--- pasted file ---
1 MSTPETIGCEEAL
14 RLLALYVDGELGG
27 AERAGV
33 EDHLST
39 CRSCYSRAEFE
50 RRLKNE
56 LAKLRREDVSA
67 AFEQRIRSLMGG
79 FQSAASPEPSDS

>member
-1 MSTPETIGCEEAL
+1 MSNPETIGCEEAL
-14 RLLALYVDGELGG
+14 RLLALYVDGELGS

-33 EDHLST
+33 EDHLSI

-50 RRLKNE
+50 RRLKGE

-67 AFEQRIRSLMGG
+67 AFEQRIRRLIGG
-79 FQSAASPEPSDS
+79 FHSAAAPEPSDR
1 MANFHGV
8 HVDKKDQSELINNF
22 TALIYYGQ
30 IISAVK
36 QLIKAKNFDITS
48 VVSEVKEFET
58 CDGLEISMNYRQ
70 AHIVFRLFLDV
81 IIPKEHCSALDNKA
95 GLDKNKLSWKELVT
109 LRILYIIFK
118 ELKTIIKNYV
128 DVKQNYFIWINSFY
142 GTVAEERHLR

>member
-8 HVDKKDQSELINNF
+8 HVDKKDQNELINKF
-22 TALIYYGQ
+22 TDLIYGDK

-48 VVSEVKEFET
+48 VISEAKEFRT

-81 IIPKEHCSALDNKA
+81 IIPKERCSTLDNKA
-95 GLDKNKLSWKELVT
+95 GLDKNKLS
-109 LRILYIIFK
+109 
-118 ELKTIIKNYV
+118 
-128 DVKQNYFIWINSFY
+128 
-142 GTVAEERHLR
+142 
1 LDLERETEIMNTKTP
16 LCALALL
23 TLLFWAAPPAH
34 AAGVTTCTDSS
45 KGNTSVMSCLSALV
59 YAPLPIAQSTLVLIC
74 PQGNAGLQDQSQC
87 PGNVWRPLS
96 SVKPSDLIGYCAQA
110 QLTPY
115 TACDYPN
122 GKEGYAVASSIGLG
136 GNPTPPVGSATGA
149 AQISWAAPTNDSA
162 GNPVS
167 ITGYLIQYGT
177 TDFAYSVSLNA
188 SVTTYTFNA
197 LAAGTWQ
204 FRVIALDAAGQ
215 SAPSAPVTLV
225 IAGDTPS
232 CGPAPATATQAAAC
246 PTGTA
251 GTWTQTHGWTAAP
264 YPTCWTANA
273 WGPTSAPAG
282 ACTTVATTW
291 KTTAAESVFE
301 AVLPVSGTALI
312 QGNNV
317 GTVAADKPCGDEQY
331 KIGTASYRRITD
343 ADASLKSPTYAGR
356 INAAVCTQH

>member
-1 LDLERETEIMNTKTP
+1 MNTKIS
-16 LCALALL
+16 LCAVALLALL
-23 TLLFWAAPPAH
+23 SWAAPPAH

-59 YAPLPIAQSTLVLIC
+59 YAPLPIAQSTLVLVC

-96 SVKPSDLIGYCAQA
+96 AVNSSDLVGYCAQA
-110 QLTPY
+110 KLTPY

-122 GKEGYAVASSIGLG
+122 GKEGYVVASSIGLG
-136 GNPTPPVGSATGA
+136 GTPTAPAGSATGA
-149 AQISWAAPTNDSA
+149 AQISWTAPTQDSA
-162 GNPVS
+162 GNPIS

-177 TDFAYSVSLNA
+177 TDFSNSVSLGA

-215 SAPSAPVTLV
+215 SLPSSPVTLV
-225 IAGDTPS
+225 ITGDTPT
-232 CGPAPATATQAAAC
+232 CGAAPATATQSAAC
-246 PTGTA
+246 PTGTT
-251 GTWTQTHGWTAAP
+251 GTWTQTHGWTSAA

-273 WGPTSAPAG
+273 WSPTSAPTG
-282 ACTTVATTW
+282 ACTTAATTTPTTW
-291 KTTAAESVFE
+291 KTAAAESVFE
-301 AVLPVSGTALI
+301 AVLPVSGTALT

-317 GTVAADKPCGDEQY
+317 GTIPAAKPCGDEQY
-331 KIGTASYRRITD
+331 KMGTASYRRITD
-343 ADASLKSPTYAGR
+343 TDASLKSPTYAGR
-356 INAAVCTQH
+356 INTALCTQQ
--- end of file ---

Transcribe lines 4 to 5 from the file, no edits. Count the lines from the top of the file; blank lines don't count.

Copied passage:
33 EDHLST
39 CRSCYSRAEFE